Science fiction and fantasy                                            

Lady in the Water

directed by M. Night Shyamalan

Lady in the Water poster  
This movie starts out with a legend about an ancient race of water-dwellers, recounted using stick figures. The myth is one of those moralising tales about how greedy, venal and unthinking people are, and how we've forgotten how to listen. But once in a while someone will come from the water world, at great risk to themselves, to teach us how to be wiser and generally less pathetic.

Cleveland Heep (Paul Giamatti) seems like a very ordinary guy. He's the caretaker of an apartment building, a stuttering and softly-spoken everyman. One night he notices someone swimming in the pool he looks after, but when he investigates he nearly ends up drowning himself. Luckily for him he's saved by Story (Bryce Dallas Howard), a peculiar young woman who turns out to be a sea-nymph, or narf. However this isn't a mermaid tale: Story has normal legs, more or less pink skin, and no gills. She looks human, even when underwater, so at least we know this isn't going to be a re-hash of Splash.

Bryce Dallas Howard depicts Story as a nervous and naive creature who is both childlike and intense. A lot of the dialogue between Story and Cleveland is urgently whispered, as though to give her a less everyday quality. A few special effects might have done the job more convincingly, and the lack of them does seem to leave a gap in this movie.

Lady in the Water isn't entirely free of effects, however. The narf is hunted by a wolf-like creature known as a scrunt that lies camouflaged in the grass. The scrunt in turn is hunted by other supernatural beasties. But what little we see of these creatures appears incongruous with the look of the rest of the movie. Story has only a short time to complete her mission and avoid falling prey to the scrunt before she leaves. But she has a laundry-list of people to connect with first, and the essential mystery involves working out who she must meet, and who will fulfil each of the essential roles in this drama.

Cleveland knows everyone in the apartments, but he's still at a loss to figure out who Story is looking for in order to bring enlightenment to the world. The campus is home to a collection of oddballs, but it's not until we meet its newest resident, Harry Farber (Bob Balaban), that Shyamalan's subtext becomes painfully clear. Harry Farber is supposed to be a respected book and film critic, but he's an uptight little man who seems to hate everything he lays his eyes upon. He turns out to be a know-nothing idiot devoid of all the usual common sense, and this crude portrayal of his character is one of the lowest points of the whole film. Shyamalan may have felt a grudge against some critics, given the poor reception he's had for movies such as The Village, but his beef with them doesn't make good subject matter for a film. And that's all this is: amidst prophecies about enlightenment and the narf's search for a groundbreaking writer, and even the narf's name, it all boils down to a metaphorical whinge about some nasty reviews. In case there were any doubt, M. Night Shyamalan even casts himself as Vick Ran, a character who is, you guessed it, an author.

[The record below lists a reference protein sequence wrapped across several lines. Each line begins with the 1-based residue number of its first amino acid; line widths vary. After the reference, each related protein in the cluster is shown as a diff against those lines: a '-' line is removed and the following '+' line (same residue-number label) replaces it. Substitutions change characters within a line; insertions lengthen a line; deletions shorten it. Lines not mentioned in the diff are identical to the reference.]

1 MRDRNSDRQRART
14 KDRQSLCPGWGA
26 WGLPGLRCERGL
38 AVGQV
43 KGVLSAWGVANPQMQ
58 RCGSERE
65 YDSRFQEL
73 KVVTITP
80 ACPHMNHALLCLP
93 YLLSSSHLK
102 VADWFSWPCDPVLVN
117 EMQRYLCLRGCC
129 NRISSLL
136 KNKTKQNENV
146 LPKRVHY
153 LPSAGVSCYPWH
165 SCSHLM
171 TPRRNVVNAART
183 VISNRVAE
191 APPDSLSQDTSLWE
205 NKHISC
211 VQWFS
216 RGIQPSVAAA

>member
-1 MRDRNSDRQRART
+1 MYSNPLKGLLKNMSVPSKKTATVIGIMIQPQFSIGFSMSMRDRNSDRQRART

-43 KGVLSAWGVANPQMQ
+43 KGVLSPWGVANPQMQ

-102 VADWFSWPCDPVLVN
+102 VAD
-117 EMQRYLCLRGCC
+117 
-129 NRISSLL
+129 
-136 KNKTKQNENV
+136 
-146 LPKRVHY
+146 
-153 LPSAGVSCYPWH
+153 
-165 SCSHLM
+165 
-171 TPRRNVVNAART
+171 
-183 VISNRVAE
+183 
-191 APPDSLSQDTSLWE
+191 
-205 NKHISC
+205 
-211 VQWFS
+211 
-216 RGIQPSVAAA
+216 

So here's another negative review to add to Shyamalan's list of grievances. Lady in the Water wavers from being pretentious and dull to ridiculously saccharine and over-melodramatic. It's blurred camera shots and whispered prophecies are no substitute for a decent effects budget, so as a fantasy this has all the atmosphere of the vacuum of deep space. The characters are unreasonably credulous, willing to take the word of a sickly-looking woman who claims to be a sea nymph with a special purpose, as though that sort of thing happens all the time. But ultimately what makes Lady in the Water fall flat is its insistence on taking this self-indulgent tripe far, far too seriously.

Film Details

Year: 2006

Categories: Films


Classification: 12

If you like this, try:

Mirrormask cover    

Mirrormask by Dave McKean
Weirdness abounds in this story of a girl, her mother, and a very peculiar dream.

1 star rating

Review © Ros Jackson

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